Medical & Dental

3D printed tibia saves man’s leg from amputation in Brisbane

In an operation believed to be the first of its kind in the world Reuben Lichter, in Australia, has received a 3D printed shin bone to restore disintegrated bone in his right leg.

The procedure was completed in a series of five operations at Brisbane’s Princess Alexandra Hospital (PAH). The replacement tibia was modeled by a team at Queensland University of Technology (QUT) and 3D printed in Singapore.

Amputate or experiment: “Bam, do it.”

The shin bone in Lichter’s right leg started causing him immense pain at the beginning of this year due to a condition called osteomyelitis, a disease typically caused by bacteria. The condition infected all 36 cm of Lichter’s tibia and was so severe that the only other option would have been to amputate from above the knee.

A model of the 3D printed tibia bone next to Lichter's shin. Photo via The Sydney Morning Herald
A model of the 3D printed tibia bone next to Lichter’s shin. Photo via The Sydney Morning Herald

Speaking to The Sydney Morning Herald, Lichter explained, “[The surgical team] came to me and said there are two options; You can be amputated above the knee, or you can try this experimental stuff that may, or may not work and I said: ‘Bam, do it’.”

He added, “It was not frightening at all […] If there was a chance for me to save my leg and do the things I want to do with my son, then I was going to take it. I wasn’t going to lose my leg without having a fight.”

The patient will walk again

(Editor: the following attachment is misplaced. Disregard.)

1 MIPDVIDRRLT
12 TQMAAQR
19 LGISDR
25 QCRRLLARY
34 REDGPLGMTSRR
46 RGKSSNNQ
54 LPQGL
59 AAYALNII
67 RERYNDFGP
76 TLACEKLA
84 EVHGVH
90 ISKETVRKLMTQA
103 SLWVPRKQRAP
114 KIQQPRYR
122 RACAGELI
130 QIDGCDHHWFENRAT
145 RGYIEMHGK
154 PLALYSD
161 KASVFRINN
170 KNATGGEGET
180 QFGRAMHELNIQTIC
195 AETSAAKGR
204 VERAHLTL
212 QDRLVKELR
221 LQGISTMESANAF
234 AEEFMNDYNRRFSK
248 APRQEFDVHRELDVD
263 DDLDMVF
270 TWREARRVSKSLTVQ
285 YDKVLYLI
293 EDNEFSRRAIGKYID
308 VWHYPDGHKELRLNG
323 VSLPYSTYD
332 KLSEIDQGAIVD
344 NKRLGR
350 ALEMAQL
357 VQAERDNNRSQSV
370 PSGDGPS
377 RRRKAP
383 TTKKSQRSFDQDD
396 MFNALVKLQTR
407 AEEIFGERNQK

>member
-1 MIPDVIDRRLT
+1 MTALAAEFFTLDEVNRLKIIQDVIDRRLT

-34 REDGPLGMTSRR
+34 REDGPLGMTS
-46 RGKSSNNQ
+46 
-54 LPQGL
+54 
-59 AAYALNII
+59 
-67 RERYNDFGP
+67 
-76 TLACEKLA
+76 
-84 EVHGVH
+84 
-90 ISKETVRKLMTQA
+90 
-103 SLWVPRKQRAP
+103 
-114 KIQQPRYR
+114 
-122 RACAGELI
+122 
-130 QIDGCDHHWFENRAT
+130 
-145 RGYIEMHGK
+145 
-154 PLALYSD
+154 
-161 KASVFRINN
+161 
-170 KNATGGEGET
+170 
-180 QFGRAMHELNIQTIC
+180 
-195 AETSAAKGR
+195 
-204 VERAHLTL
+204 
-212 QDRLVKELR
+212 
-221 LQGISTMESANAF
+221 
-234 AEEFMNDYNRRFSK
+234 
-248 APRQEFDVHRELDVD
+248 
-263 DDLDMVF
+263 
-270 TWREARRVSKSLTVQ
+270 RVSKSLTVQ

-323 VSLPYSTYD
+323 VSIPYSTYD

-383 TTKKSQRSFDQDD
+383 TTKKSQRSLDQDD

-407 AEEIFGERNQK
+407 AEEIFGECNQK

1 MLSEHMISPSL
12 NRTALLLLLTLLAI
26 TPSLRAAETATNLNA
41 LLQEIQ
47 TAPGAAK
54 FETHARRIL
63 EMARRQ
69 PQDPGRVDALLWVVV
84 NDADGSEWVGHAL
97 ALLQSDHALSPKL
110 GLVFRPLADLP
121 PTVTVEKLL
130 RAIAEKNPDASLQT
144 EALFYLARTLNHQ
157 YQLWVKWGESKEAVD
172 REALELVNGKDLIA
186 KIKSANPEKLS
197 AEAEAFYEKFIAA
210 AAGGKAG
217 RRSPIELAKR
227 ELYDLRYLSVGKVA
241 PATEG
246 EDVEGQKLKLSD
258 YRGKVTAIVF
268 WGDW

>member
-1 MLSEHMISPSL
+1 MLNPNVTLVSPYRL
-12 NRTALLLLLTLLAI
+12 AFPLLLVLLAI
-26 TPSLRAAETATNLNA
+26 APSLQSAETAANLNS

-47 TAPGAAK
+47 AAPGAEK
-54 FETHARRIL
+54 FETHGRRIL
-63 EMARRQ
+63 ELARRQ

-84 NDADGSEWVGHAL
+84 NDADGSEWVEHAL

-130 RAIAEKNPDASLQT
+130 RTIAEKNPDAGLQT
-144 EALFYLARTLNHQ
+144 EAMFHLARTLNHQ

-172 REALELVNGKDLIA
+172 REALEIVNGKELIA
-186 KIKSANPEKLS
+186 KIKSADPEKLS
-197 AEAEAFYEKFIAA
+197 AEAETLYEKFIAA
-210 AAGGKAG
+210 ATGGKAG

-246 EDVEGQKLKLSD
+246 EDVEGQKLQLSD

Dr. Michael Wagels was the lead surgeon on the procedure at PAH, and worked closely with researchers at QUT that are pioneering 3D medical treatments in the nation.

Dr Michael Wagels and Queensland Health Minister Cameron Dick discuss the options at Princess Alexandra Hospital. Photo via The Sydney Morning Herald
Dr Michael Wagels and Queensland Health Minister Cameron Dick discuss the options at Princess Alexandra Hospital. Photo via The Sydney Morning Herald

To fully replace the tibia bone, Dr. Wagels and collaborators essentially created a kind of scaffold that would encourage regrowth of the body’s cells. It is made form a 3D printed polymer and, for added integration into the body, the team introduced tissue and blood vessels from both of Lichter’s legs into the implant.

Two weeks ago, Lichter completed the final major operation for adding the synthetic bone to his body. The last of five operations conducted over the past six months, the procedure lasted 14 hours.

Lichter is recovering well and doctors recommend that it will take at least 18 months before he can walk again.

The future of medicine

In the future, 3D printing is set to become a standard for custom treatments of this kind, with the fabrication performed by a dedicated department within the treating hospital itself. Dr. Wagels at PAH comments, “We see this operation as an opportunity to make this happen here, locally.”

The Herston Health Precinct in Queensland, is one of the first in Australia to begin development of such a lab, with other facilities arising in Canada and Singapore.

Read about the latest 3D printing medical advances in our free newsletter, on Facebook and on Twitter.

Register for 3D printing jobs here.

Featured image: Reuben Lichter, the man with a 3D printed tibia, and his 8 month old son, transformed by a world first operation at Princess Alexandra Hospital, Brisbane. Photo via The Sydney Morning Herald

Subscribe To Our Newsletter

Subscribe to the 3D Printing Industry mailing list to receive the latest Additive Manufacturing industry news, insights developments and analysis.

You have Successfully Subscribed!